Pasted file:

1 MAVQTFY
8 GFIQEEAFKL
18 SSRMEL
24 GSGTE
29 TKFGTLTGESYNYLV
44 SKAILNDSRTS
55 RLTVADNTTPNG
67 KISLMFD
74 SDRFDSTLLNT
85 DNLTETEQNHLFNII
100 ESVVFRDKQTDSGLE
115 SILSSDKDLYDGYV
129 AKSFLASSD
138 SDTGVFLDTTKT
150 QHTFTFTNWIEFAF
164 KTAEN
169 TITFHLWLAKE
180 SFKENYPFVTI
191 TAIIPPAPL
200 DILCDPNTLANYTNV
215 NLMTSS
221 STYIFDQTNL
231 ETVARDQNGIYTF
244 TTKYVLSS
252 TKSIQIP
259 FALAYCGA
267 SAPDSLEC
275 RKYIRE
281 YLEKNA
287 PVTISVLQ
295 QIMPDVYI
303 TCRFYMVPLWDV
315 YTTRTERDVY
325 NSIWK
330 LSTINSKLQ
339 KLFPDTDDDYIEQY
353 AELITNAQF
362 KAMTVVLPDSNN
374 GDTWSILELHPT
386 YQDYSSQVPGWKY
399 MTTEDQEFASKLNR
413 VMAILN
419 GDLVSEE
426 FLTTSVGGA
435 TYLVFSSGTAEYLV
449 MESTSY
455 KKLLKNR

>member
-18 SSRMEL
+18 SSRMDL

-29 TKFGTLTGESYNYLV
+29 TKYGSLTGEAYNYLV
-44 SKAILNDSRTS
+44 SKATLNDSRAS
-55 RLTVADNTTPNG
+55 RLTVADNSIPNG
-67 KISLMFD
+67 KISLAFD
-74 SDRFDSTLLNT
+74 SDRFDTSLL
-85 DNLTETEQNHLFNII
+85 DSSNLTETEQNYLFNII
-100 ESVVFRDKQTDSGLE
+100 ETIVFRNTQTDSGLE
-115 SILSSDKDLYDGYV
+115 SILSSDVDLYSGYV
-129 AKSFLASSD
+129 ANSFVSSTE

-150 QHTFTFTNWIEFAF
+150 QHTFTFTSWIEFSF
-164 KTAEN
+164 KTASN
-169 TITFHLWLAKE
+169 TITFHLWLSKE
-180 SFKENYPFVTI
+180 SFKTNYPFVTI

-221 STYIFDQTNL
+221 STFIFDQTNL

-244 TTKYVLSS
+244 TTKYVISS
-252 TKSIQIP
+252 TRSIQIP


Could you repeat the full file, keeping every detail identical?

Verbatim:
1 MAVQTFY
8 GFIQEEAFKL
18 SSRMEL
24 GSGTE
29 TKFGTLTGESYNYLV
44 SKAILNDSRTS
55 RLTVADNTTPNG
67 KISLMFD
74 SDRFDSTLLNT
85 DNLTETEQNHLFNII
100 ESVVFRDKQTDSGLE
115 SILSSDKDLYDGYV
129 AKSFLASSD
138 SDTGVFLDTTKT
150 QHTFTFTNWIEFAF
164 KTAEN
169 TITFHLWLAKE
180 SFKENYPFVTI
191 TAIIPPAPL
200 DILCDPNTLANYTNV
215 NLMTSS
221 STYIFDQTNL
231 ETVARDQNGIYTF
244 TTKYVLSS
252 TKSIQIP
259 FALAYCGA
267 SAPDSLEC
275 RKYIRE
281 YLEKNA
287 PVTISVLQ
295 QIMPDVYI
303 TCRFYMVPLWDV
315 YTTRTERDVY
325 NSIWK
330 LSTINSKLQ
339 KLFPDTDDDYIEQY
353 AELITNAQF
362 KAMTVVLPDSNN
374 GDTWSILELHPT
386 YQDYSSQVPGWKY
399 MTTEDQEFASKLNR
413 VMAILN
419 GDLVSEE
426 FLTTSVGGA
435 TYLVFSSGTAEYLV
449 MESTSY
455 KKLLKNR

>member
-18 SSRMEL
+18 SSRMDL

-29 TKFGTLTGESYNYLV
+29 TKYGSLTGEAYNYLV
-44 SKAILNDSRTS
+44 SKATLNDSRAS
-55 RLTVADNTTPNG
+55 RLTVADNSIPNG
-67 KISLMFD
+67 KISLAFD
-74 SDRFDSTLLNT
+74 SDRFDTSLL
-85 DNLTETEQNHLFNII
+85 DSSNLTETEQNYLFNII
-100 ESVVFRDKQTDSGLE
+100 ETIVFRNTQTDSGLE
-115 SILSSDKDLYDGYV
+115 SILSSDVDLYSGYV
-129 AKSFLASSD
+129 ANSFVSSTE

-150 QHTFTFTNWIEFAF
+150 QHTFTFTSWIEFSF
-164 KTAEN
+164 KTASN
-169 TITFHLWLAKE
+169 TITFHLWLSKE
-180 SFKENYPFVTI
+180 SFKTNYPFVTI

-221 STYIFDQTNL
+221 STFIFDQTNL

-244 TTKYVLSS
+244 TTKYVISS
-252 TKSIQIP
+252 TRSIQIP